I used an OBD to get data from one of my friend's car - Volkswagen Polo 1.5L Diesel. But the car was idling at around 900 rpm, while the throttle position I got was around 22%. How is it possible? As I am increasing the throttle its going to 88%, 90%.... But once I leave the throttle pedal, the load drops to 22%, which I think should be around 5%-7%
I don't know specifically about your car but in general it is possible. Some cars have a cam that opens the throttle plate when the engine is cold to increase the idle. My 99 Nissan Almera has such a cam.
The cooling system has two purposes. The obvious one is to disperse excess heat and prevent the engine from overheating. The less obvious one is to make sure a cold engine reaches optimum operating temperature as quickly as possible.
There are two ways this second task are accomplished. One is by the use of a thermostat. The thermostat prevent coolant from flowing from the engine to the radiator until the engine has reached a certain temperature ( usually around 85*C) at which point it starts to open and allow the circulation of coolant.
The second way is artificially increase the idle, which increase heat production, and brings engine up to temperature. This is usually done in one of two ways. Some cars use the IAC ( Idle Air Control ) and others use a special CAM connected directly to the throttle plate. As the engine warms up the amount of extra idle will slowly be backed off by the ECU.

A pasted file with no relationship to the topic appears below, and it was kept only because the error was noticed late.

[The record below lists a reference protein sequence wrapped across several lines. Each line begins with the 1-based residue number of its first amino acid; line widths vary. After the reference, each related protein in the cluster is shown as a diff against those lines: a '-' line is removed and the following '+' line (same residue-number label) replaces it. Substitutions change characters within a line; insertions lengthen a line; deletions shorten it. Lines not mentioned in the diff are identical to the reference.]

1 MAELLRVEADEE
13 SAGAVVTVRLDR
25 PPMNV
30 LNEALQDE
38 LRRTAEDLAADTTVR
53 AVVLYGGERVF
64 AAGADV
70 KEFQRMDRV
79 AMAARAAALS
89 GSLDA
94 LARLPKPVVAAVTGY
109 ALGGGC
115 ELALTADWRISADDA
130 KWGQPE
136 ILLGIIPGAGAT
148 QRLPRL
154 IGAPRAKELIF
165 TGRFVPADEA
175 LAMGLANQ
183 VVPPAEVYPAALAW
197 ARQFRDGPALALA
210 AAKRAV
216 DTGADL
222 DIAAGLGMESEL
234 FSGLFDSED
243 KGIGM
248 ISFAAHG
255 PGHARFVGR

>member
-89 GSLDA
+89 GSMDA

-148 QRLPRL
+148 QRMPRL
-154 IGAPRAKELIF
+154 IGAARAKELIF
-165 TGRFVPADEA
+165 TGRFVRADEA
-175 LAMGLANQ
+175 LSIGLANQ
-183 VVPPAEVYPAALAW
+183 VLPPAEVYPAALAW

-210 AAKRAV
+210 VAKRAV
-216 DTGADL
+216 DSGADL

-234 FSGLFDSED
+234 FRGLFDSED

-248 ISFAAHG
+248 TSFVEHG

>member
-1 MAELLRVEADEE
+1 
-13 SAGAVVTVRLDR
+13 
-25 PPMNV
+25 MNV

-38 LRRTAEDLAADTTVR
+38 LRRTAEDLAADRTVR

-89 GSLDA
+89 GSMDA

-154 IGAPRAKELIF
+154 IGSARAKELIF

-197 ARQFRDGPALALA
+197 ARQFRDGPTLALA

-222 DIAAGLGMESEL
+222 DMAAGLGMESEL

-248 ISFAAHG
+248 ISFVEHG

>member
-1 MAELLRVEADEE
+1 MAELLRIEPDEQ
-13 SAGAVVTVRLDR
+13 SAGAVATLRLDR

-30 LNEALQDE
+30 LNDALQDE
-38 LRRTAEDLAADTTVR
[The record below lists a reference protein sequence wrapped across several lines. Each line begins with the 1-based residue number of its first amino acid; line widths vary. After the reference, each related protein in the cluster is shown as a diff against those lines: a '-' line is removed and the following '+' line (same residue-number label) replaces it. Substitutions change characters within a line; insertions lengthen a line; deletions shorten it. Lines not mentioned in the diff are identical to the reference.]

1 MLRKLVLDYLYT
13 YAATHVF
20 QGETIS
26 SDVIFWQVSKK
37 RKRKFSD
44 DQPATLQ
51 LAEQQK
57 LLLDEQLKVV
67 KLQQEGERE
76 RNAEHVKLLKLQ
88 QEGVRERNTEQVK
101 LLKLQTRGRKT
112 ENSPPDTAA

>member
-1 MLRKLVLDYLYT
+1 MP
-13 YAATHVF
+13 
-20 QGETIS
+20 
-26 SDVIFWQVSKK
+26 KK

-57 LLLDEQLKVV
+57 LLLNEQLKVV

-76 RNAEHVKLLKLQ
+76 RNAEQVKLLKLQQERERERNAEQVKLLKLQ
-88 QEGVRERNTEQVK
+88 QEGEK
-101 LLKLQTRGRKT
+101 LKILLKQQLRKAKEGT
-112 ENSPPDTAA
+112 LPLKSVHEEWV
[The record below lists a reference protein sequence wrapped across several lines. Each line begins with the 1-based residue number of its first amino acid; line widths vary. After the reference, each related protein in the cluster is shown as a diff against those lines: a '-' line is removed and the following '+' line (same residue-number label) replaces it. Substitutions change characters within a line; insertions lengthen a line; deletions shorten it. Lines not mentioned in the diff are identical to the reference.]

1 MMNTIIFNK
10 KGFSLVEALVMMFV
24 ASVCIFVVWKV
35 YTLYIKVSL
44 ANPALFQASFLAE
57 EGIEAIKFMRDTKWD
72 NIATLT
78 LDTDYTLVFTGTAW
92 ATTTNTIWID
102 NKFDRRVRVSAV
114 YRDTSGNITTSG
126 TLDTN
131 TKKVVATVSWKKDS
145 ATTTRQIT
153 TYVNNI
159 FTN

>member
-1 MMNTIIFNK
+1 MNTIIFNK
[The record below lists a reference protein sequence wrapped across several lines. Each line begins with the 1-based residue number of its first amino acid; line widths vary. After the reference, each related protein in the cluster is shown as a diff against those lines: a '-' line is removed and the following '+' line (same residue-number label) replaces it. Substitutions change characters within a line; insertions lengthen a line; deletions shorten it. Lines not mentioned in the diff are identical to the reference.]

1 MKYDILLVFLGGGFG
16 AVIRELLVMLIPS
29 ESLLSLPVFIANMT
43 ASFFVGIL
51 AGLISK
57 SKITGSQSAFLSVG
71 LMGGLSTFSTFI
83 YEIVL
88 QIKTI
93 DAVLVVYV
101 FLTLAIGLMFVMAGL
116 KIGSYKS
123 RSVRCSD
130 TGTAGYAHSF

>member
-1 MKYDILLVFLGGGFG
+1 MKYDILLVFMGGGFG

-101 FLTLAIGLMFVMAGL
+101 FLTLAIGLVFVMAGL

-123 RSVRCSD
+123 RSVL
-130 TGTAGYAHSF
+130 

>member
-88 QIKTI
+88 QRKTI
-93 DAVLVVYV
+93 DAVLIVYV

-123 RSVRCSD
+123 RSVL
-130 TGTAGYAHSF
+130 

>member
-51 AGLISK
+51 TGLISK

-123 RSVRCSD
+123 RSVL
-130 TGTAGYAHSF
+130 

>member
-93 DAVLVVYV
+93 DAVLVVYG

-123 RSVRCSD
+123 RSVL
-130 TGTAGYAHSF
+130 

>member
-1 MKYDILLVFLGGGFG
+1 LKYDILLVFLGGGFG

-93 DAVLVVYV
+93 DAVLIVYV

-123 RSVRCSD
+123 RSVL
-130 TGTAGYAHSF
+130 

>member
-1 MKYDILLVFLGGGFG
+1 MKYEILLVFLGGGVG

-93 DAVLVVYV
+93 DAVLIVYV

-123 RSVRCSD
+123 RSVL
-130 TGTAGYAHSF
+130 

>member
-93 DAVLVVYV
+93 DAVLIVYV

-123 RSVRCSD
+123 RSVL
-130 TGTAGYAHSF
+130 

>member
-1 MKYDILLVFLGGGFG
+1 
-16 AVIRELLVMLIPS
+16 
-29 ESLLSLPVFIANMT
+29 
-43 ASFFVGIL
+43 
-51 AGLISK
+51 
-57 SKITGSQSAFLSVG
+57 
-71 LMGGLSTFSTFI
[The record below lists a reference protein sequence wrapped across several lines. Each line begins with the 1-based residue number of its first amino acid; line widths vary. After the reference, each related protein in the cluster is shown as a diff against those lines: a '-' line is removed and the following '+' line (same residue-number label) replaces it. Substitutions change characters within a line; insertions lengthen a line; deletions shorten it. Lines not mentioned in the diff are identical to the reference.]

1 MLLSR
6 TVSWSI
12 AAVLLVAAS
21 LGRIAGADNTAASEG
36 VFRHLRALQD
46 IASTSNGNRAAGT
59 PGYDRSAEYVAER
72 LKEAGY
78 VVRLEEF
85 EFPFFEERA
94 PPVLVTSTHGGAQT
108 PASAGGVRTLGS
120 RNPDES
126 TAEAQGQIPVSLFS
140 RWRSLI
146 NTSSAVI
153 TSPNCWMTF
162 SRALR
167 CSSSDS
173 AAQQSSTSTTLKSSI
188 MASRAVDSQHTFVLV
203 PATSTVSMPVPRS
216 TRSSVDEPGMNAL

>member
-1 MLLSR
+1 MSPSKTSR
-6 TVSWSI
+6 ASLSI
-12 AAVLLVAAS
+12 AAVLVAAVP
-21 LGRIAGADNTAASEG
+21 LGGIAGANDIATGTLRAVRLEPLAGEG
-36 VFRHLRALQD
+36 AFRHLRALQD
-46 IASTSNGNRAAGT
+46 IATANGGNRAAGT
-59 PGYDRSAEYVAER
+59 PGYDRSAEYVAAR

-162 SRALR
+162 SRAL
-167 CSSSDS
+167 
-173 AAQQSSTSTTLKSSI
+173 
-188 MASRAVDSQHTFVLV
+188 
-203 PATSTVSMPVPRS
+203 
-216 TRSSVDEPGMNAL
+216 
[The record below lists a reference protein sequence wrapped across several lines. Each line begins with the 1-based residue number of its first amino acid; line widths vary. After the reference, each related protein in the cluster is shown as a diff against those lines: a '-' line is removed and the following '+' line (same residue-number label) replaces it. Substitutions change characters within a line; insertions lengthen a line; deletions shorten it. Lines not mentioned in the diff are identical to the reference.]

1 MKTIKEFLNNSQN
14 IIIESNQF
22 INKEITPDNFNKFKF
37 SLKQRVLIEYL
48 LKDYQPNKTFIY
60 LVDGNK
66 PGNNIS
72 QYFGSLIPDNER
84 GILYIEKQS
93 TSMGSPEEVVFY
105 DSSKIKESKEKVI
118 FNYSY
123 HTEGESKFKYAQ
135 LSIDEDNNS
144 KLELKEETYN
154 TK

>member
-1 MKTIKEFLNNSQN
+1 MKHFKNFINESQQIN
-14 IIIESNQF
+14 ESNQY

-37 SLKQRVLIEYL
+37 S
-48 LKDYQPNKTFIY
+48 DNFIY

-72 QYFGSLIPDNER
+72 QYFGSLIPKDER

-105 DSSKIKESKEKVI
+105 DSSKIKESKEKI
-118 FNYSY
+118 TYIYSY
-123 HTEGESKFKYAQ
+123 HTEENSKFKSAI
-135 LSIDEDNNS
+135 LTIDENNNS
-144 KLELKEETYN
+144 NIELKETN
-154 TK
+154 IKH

Based on your comment, it sounds like you've got such a CAM on your throttle, and I suspect this may be more common on smaller engines. Also, if you're seeing that your friend's engine is not getting above a certain temperature, his thermostat might be stuck open, or a previous owner may have even completely removed the thermostat, which happened to me once.
It is not actually. The OBD2 sensors probe the throttle positions in terms of percentage, not the actual mechanical position.
The idle of the vehicle Volkswagen polo was governed by ECM, and the rpm varies from 550 -900rpm and most standard is 600-800. It was based on the various factors as below.
- Ambient temperature
- Engine temperature
- Fuel Quality
- Engine condition which also include the filters like Air,Oil,and Fuel
- O2 sensors feedback
If the ambient temperature is too cold then the oxygen supply to the engine will be too high and if it is hot then too low, to achieve the balanced AFR (Air Fuel Ratio) the idle rpm of the engine will be increased or decreased by adjusting the throttle electronically. During high rpm obviously you will get the rise in the throttle percentage and vice versa.
We can explain for all the remaining conditions too.
So no need to bother more about the internals (Intelligent) part of the car. If a huge difference was found the system will give the warning. If you are curious you can get the status code on referring the ELM DataSheet and Command Set, or if you have any ready software available you can probe the error code and decode the errors with this site.
The VW diesel engine controls that I'm familiar with (ALH and BEW mostly) are drive-by-wire and the throttle position will be at 0% at idle. You may have a different controller, but I wouldn't expect the throttle position to be much different.
The ECU is responsible for managing the idle speed and doesn't need throttle input to do that, hence the 0% (driver isn't asking for anything from the car) on the MkIV ECUs. I could see a different ECU / injection system doing it differently, but 22% seems very high.